The doyens of Hindustani classical music engaged the audience with their remarkable range at the Sangeet Vibhuti Festival.

Traditional wisdom says that the raga is not just a bunch of notes. It is not aaroha-avaroha alone. It has a certain kind of life, which is the manifestation of the life lived by the artiste who is singing or playing it. Ragas are reborn every time someone sings or plays them.

This power of regeneration hidden in the scale of a raga is kindled with the inner life, the creativity of the artistes presenting it. The curious stirring of an inner presence within the swara is the essence of raga, which depends on the artiste’s level of being. These thoughts came while attending concerts by some of the doyens of Hindustani classical music, when the Sopori Academy of Music & Performing Arts (Sa Ma Pa) presented Sangeet Vibhuti, a festival of doyens of Indian music at the Stein auditorium, India Habitat Centre recently.

The two day festival opened with a vocal recital by Vidushi Shanno Khurana, of the Rampur Sehaswan gharana. She also had the privilege of being groomed by stalwarts like S.N. Ratanjankar, Musalgaonkar and Thakur Jaydev Singh.

That Shanno Khurana is not only a versatile performer but an able guru as well, was proved this evening by Maitreyi Majumdaar providing vocal support to her guru. Starting with raga Shudhha Kalyan, Shanno sang the popular bara khayal “Bolan laage..” in vilambit Ek tala, followed by a chhota khayal in Teen tala.

After the detailed and efficient treatment of the main raga, she presented a few gems from her treasured repertoire of old compositions, comprising a trivat in raga Adaana, followed by raga-sagar. A rare composition of her guru Ustad Mushtaq Ali Khan, this raga-sagar has 16 ragas in continuation.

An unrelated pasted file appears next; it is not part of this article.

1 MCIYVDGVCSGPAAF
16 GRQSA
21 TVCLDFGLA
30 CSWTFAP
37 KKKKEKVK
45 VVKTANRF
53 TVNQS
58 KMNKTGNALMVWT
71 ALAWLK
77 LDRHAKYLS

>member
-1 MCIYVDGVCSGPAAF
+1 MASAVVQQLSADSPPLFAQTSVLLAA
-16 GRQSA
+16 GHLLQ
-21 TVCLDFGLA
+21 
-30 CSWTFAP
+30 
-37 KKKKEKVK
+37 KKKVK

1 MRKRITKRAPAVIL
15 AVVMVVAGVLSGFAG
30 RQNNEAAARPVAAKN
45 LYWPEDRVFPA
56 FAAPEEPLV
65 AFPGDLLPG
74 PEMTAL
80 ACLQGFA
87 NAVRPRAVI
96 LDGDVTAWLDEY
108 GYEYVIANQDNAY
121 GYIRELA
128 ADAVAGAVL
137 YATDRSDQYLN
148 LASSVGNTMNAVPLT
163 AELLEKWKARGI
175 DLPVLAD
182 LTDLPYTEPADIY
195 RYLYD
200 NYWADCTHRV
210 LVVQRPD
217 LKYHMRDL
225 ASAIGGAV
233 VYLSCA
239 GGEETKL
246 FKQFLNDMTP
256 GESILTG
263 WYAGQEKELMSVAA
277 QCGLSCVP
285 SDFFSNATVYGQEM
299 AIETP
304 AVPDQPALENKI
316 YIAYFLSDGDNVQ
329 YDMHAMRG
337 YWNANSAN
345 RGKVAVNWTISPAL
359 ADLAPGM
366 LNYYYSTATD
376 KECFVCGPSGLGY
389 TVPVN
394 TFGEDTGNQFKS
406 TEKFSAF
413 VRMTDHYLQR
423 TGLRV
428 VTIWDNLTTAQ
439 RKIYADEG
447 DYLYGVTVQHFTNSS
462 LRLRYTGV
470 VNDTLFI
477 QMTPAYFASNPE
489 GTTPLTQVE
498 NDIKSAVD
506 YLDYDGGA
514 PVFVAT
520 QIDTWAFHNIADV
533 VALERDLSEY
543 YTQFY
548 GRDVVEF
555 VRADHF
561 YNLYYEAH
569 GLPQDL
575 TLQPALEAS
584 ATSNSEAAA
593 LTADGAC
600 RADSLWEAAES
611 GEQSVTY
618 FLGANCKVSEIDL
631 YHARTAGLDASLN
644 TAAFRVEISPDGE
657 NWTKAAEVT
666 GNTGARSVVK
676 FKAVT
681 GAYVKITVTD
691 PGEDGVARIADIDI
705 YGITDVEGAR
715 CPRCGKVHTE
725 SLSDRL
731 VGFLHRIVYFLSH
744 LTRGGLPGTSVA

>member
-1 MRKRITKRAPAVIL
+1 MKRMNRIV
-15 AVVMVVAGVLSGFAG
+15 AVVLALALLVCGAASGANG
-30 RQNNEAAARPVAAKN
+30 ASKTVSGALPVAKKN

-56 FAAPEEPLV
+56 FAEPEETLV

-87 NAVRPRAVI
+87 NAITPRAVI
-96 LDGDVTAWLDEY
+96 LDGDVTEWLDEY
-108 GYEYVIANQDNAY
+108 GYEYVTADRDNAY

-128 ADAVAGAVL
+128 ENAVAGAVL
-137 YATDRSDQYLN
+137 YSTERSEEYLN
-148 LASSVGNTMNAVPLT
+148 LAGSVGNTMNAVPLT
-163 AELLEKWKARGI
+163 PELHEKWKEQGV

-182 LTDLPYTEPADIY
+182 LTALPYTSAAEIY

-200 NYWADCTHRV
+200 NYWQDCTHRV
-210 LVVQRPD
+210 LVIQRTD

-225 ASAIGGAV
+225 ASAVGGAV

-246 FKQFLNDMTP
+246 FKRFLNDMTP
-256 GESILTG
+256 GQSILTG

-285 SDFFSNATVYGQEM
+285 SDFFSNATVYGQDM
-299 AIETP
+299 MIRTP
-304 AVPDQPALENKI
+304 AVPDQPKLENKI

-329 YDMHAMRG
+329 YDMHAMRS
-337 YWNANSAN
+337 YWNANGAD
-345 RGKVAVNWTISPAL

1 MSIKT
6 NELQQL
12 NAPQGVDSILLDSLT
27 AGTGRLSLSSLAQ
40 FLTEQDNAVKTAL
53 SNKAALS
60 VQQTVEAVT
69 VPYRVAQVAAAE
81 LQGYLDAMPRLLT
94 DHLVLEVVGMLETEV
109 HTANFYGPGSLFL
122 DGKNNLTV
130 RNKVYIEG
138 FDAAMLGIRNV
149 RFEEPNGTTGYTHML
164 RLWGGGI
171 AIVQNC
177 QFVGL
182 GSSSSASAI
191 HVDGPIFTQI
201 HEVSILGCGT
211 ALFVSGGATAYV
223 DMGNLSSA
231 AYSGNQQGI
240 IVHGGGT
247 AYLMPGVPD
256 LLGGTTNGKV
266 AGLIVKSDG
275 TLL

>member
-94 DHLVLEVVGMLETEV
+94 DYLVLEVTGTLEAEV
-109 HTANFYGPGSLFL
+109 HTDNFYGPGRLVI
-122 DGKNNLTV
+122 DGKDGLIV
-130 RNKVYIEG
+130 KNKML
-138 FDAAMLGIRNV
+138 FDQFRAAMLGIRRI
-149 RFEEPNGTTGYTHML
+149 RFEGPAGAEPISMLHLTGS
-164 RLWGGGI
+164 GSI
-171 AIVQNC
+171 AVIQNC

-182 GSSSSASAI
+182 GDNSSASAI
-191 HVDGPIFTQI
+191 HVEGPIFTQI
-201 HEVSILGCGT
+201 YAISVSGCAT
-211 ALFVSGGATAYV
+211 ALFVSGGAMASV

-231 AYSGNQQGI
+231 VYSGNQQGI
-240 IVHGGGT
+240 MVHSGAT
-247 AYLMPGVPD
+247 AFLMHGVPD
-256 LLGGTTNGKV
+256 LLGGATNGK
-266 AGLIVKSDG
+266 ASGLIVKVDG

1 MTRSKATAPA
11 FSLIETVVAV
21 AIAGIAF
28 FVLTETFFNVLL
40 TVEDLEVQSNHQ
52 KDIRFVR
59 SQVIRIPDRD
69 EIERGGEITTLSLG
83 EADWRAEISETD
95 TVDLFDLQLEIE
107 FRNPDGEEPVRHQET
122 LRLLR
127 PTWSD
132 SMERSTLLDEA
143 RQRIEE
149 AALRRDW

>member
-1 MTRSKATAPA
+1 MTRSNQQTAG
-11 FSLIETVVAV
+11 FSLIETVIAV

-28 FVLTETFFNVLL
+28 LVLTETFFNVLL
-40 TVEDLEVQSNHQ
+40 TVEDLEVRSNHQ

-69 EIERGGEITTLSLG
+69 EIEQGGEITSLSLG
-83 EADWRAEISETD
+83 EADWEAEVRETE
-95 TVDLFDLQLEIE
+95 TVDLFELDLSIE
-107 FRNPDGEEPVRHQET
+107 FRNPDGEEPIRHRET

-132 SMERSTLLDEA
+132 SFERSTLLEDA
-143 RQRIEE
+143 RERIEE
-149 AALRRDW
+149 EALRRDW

Ustad Asad Ali Khan’s Rudra veena gave the essence of what Indian music is all about. His art became a benediction when he gave the riveting rendering of Miyan ki Malhar . The detailed alap-jod had the most authentic treatment of the monsoon raga, before he went on to play a dhrupad composition set to vilambit (slow) Chau tala of 12 beats, accompanied on the pakhawaj by Dal Chand Sharma.

Sensitive touch

It took a little time in the beginning for his veena to come to terms with the temperature of the air conditioned hall, to settle down to the kind of perfect tuning the ustad demands of it. But once it was minutely tuned, his very first sensitive touch with the deep, sonorous meend, caressing both the Nishads in the mandra saptak (lower octave), revealed the awe inspiring raga in front of the audience . The elaborate, full length treatment of the sovereign melody of rains, Miyan Malhar, soaked the audience totally, capturing the fleeting moods of the season through the myriad hues of the raga.

The next evening opened with a profound Dhrupad performance by Ustad R. Fahimuddin Dagar, who opened his concert with a detailed alapchari and two dhrupad compositions in raga Bhoop. He also sang a dhamar in raga Kedar accompanied on the pakhawaj by Dal Chand Sharma, before concluding his recital with a fast Sool tala composition invoking the Naad-Brahma.

Ustad Faiyaz Khan’s tabla solo showcased some of the rare peshkare, gaten, rele-palte and precious compositions of Dilli baaj, to which he belongs.

The Sangeet Vibhuti festival concluded with an impressive vocal recital of Pandit Vidyadhar Vyas, who presented the famous compositions “Kahe ho…” as bara khayal and “Jhuki aaie re badariya…” the popular chhota khayal of Gaud Malhar with great aplomb.

On request he obliged with a special raga of his Gwaliar tradition named Gunji Kauns with two compositions in Tilwada and Teen tala respectively.